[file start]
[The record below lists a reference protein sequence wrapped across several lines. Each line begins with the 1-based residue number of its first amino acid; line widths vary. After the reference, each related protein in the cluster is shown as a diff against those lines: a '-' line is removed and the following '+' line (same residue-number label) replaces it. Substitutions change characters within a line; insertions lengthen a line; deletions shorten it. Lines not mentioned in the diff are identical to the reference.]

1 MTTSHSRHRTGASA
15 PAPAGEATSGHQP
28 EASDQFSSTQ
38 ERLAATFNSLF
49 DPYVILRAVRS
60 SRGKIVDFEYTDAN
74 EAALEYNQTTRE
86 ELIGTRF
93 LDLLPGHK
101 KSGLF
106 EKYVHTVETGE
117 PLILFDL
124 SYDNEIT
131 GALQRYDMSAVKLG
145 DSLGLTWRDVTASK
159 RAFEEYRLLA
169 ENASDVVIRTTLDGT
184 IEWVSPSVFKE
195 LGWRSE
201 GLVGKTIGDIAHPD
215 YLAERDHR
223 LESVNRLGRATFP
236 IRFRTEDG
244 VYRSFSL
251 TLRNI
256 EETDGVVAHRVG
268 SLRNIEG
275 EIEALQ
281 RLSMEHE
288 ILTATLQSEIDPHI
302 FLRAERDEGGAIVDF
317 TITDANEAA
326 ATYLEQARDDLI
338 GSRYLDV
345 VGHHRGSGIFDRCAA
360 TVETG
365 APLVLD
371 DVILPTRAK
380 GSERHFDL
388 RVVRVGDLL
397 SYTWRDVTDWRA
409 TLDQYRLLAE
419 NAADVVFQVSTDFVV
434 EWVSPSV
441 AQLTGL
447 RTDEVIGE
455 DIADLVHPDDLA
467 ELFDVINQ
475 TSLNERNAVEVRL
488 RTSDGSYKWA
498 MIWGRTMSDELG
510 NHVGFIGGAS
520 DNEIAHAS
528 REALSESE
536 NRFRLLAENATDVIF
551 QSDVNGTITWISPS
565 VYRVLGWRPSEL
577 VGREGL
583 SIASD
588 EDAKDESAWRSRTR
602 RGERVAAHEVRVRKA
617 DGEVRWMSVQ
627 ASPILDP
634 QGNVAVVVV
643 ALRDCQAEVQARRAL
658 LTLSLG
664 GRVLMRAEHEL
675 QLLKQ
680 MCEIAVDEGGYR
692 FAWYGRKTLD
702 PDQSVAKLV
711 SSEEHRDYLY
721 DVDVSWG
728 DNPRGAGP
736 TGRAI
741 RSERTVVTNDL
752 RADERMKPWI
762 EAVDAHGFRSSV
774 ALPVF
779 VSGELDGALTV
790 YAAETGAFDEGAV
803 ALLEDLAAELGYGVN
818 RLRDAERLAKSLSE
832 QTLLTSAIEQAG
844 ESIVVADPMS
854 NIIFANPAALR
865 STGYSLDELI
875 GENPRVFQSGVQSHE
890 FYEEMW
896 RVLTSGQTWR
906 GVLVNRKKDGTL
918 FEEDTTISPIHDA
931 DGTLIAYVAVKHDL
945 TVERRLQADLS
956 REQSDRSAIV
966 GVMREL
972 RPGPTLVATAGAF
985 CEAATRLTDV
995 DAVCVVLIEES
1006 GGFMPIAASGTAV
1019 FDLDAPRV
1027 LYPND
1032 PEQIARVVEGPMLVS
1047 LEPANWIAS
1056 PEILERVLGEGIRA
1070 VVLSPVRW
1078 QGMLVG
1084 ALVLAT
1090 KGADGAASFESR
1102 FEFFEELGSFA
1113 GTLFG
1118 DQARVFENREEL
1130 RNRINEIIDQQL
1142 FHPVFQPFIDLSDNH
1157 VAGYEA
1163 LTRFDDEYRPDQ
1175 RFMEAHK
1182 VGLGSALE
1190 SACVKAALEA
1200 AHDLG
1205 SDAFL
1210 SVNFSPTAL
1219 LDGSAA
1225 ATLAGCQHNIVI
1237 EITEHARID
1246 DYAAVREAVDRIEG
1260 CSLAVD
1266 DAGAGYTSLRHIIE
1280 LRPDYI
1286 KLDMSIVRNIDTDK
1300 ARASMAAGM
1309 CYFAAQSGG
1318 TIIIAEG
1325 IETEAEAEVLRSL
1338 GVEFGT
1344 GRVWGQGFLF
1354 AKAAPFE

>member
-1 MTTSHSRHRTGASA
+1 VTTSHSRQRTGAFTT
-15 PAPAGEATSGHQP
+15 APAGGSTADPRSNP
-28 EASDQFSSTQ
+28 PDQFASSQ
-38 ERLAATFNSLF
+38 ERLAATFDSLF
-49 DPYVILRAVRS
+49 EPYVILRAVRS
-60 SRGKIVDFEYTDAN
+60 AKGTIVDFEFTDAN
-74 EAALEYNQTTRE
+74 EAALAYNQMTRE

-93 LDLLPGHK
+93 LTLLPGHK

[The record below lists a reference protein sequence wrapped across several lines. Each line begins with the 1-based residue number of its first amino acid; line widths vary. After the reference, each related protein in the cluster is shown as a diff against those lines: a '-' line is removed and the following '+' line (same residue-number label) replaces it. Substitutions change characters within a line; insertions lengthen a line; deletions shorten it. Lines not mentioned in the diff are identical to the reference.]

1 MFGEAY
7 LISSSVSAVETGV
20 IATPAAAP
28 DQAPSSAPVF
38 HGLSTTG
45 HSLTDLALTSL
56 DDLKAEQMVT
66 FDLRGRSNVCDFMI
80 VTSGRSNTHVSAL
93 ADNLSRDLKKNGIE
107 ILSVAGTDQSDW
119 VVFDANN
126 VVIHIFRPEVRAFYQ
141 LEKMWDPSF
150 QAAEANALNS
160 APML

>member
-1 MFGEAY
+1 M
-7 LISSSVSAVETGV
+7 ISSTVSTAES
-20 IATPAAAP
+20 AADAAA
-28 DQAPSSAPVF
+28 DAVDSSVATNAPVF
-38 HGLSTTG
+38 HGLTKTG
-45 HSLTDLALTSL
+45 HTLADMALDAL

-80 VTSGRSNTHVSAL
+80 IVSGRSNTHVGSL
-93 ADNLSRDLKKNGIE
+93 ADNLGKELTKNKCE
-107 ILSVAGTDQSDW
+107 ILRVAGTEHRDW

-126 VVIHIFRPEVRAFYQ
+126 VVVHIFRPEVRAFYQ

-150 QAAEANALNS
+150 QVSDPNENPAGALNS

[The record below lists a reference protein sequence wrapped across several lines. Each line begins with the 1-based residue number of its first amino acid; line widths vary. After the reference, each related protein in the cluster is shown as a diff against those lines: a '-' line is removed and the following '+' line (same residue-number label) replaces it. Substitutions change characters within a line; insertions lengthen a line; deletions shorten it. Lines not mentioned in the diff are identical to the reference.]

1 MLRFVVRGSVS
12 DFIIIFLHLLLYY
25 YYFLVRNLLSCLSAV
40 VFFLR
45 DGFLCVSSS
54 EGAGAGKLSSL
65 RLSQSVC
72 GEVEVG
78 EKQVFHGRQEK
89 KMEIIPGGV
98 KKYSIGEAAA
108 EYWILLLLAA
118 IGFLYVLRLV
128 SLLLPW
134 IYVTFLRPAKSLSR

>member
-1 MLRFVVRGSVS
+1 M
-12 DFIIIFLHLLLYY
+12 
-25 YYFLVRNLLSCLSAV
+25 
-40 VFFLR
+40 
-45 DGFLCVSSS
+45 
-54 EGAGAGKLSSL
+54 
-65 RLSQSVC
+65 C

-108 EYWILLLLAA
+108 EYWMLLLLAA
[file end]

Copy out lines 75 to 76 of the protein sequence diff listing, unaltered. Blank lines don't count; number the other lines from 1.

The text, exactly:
728 DNPRGAGP
736 TGRAI